Salon Tokyo 2013

salon

Participant Application Guidelines

Becoming a Participant in Salon

If you are interested in applying to become a participant in Salon, you may have many questions. My first Salon was 2005 in Philadelphia, PA. I had not yet attended a Salon and I did not know what to expect. I was thrilled and apprehensive at the same time. I had many questions about what it meant to be a participant. A Participant is defined as someone who exhibits and demonstrates. Salon is a gathering of skillful, like-minded individuals (craftsmen) who come together to share techniques, mediums and ideas pertaining to Decorative Art. The public arena is intended to inspire and educate. It is not a venue to promote oneself, one’s school, or a particular interest. Salon is about passion, not profit. If you are selected to participate, come prepared for these two major aspects of Salon: exhibiting and demonstrating. Here is a list of questions you may have.

1. How do I become a participant in Salon?

New applicants must submit 3 photos of their work with an explanation of mediums used, and any other pertinent information. The applicant should also include a brief bio, and a statement of why he/she would like to participate in Salon. For an applicant’s first exhibition, he/she must then also submit a photo of the actual panel he/she wishes to exhibit, for further board approval. The submission of this first-time exhibition panel must be done at least 30 days prior to the registration deadline. Sometimes Salon has a theme; the application panel is preferred to be about the theme, but this is not mandatory. The application shall be sent, preferably by e-mail, to the organizer of the upcoming Salon.

2. What do I paint?

You can prepare a piece interpreting the theme in a technique or style that you do well; please check within the techniques described below. Salon is looking for classical elements of Decorative Painting, not just a simple wall glaze or plaster finish. Those types of finishes can be incorporated into an element of your panel, but should not be the main focus. My best recommendation would be to look at pictures from past Salons as a good reference. Just click on any year to pull up past exhibition panels. To help you see how the theme has been incorporated into a finished panel you can always look at the list of decorative techniques if you are uncertain ^ what is acceptable.  

3. What size should my piece be?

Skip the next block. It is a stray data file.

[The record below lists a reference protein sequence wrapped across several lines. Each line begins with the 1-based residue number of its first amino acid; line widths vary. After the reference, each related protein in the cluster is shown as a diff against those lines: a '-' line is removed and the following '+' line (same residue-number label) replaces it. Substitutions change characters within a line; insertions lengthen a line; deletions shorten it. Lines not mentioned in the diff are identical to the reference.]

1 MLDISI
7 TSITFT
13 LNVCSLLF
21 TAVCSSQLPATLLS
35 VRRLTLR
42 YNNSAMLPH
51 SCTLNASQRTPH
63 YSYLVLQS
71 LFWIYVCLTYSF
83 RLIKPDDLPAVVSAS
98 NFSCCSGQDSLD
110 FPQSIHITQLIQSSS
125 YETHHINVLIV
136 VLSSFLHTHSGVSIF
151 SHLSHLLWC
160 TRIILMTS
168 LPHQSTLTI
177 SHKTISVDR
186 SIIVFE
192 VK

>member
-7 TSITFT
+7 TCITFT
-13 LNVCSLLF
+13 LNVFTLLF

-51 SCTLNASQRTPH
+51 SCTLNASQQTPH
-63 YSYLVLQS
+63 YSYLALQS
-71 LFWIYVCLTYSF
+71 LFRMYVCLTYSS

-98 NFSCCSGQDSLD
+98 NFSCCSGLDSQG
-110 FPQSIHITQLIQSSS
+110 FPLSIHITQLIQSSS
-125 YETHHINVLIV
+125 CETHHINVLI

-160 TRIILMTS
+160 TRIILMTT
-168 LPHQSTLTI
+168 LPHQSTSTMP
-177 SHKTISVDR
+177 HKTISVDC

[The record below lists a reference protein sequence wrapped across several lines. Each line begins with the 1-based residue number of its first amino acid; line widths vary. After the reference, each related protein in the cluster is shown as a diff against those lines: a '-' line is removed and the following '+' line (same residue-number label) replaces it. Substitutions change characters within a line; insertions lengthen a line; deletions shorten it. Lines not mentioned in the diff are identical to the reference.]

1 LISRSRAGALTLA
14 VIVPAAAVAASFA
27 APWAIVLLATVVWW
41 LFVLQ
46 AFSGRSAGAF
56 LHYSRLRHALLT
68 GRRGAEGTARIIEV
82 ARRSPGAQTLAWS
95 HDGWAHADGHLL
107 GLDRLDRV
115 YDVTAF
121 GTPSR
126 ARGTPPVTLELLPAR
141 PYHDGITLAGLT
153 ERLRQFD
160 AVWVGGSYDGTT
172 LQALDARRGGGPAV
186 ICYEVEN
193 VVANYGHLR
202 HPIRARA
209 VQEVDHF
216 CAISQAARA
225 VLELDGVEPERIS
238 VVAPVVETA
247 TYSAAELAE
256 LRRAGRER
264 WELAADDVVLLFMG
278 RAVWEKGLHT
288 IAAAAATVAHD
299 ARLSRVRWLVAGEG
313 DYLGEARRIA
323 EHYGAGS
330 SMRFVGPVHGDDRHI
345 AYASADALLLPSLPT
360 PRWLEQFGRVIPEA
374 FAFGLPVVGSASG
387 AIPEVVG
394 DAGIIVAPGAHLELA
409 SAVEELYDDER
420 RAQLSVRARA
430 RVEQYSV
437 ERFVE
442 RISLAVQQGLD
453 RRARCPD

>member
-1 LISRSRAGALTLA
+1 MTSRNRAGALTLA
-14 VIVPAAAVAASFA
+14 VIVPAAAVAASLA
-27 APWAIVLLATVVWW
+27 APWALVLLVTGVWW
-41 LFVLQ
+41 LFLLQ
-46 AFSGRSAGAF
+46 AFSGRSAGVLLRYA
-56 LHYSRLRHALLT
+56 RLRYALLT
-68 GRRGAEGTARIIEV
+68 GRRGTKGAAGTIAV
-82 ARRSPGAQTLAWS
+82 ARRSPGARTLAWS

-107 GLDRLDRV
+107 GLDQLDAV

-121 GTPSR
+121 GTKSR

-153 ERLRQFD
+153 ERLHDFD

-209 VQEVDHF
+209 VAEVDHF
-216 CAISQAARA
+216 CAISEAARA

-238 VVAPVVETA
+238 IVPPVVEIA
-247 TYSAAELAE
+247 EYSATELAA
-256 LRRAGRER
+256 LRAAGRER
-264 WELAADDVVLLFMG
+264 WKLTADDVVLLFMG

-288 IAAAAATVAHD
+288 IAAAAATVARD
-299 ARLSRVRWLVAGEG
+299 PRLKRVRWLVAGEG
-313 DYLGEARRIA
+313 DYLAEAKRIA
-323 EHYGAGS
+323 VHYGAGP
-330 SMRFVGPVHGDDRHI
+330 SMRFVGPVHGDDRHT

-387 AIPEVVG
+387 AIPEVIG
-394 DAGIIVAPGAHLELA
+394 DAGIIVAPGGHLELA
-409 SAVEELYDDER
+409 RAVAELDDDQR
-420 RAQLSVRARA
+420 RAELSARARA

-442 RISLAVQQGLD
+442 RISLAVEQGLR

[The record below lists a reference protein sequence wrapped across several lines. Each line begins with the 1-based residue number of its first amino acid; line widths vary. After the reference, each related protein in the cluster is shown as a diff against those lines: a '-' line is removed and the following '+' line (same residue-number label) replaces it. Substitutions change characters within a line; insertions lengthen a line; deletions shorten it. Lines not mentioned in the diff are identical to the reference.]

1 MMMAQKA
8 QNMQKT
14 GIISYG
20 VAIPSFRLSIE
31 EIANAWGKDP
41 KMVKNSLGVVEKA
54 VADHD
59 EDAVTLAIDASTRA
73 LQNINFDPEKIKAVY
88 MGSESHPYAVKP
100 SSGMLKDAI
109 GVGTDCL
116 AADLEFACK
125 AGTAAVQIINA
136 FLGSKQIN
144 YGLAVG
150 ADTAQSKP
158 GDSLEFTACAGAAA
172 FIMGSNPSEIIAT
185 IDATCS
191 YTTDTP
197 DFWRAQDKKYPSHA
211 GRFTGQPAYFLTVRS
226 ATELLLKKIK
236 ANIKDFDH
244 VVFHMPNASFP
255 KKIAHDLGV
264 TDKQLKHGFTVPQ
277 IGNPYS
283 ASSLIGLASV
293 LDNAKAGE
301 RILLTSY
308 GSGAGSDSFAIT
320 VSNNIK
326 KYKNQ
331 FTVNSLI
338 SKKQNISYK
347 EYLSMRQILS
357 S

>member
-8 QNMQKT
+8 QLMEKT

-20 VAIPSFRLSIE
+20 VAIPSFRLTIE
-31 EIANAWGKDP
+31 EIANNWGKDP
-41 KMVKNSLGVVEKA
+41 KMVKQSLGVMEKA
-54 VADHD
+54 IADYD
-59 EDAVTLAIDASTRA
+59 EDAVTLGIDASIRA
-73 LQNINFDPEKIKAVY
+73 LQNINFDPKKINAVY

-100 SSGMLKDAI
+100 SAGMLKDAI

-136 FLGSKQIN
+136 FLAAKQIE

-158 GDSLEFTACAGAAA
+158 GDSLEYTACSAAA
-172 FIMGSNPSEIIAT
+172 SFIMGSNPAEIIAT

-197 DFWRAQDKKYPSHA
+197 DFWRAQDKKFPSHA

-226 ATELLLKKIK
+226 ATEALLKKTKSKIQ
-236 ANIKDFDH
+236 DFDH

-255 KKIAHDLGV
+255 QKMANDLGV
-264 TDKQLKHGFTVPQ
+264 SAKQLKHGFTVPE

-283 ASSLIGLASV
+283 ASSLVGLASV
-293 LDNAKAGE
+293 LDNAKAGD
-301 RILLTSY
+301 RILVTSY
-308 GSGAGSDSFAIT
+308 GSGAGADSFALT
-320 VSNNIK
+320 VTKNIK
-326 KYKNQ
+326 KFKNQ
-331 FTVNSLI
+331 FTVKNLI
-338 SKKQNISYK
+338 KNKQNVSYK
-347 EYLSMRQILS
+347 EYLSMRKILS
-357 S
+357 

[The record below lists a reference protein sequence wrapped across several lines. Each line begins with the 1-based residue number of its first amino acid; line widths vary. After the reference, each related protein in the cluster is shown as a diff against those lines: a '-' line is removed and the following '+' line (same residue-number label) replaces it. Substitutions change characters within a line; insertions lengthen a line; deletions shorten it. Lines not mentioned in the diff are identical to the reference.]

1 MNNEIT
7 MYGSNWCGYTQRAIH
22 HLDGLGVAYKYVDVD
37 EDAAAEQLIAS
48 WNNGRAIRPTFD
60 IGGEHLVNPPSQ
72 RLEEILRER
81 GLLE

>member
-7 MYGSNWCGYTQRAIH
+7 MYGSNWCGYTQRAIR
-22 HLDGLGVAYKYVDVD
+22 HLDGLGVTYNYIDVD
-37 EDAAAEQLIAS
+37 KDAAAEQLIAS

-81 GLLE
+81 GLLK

We don’t place limitations on size other than what may be restricted by the venue. For example, you will have at least a (2m x 1m) area to hang your work/works and often it is double that. It all depends on the selected venue as to how much space each participant has. Should you have a large piece, contact your organizer to ask if the space is available.

4. What should I paint on - what medium can I use?

Most participants utilize a substrate that is easily rolled up and placed into an art tube for transportation. You want to make sure it arrives to salon un-damaged. Here are a few widely used materials: light-weight canvas or mylar (drafting film). I prefer mylar with both sides frosted. Some people like only one side frosted. You can find any of these materials at your local art store. You can use any medium you prefer. Other supports are also used, depending on the decorative art you are presenting, for example gilding would likely use an alternative substrate.

5. What do I demonstrate and how?

A demonstration can be either a personal demonstration of your particular expertise or a contribution to the collaborative mural. Should you wish to do a personal demonstration, it can be any subject matter or medium you prefer. You will be demonstrating along with other participants at the same time. Demonstrations have been both structured (date & time) and loose (whenever you choose). If there are designated, structured demonstrations, this will be indicated in the Salon program you will receive upon arrival. You may also present a lecture provided this is pre-approved by the organizer.

6. What happens after I submit my application?

Your application will be forwarded to the Salon board members for review. You will then receive a letter stating approval or denial to participate in Salon.

7. What happens to my painting after Salon?

Pieces done by participants remain their individual property. The collaborative mural may be donated to an appropriate recipient (such as hospital, hosting city or other charitable organization).

8. After my first exhibition, am I a participant for future Salons?

You are welcome to continue to participate, unless you receive a letter to re-submit in which case you will be on probation. Regarding the issue of exhibition panels that do not portray the expected skill level of a Salon participant, the board may request a participant to submit a photo his/her intended exhibition panel for the subsequent year’s Salon for approval (at least 30 days prior to the registration deadline). We do ^ encourage one another to continually evolve and improve our skills as craftsmen and we share the responsibility of maintaining the level of excellence for which Salon is noted. We should be accountable to our craft, to each other and our sponsors who make this event possible, by striving for continued excellence.

9. Conduct

It is important for Salon participants to maintain a professional level of decorum at all times. Undesirable or offensive behavior (or ^ excessive alcohol consumption) that is damaging to the image of Salon and its contributing sponsors cannot be tolerated. Complaints brought to the board of such behavior, will result in a probationary period imposed on the offending participant to change their behavior. If they choose not to change their behavior, for the good of the Salon, they will lose their status as a participant.

 


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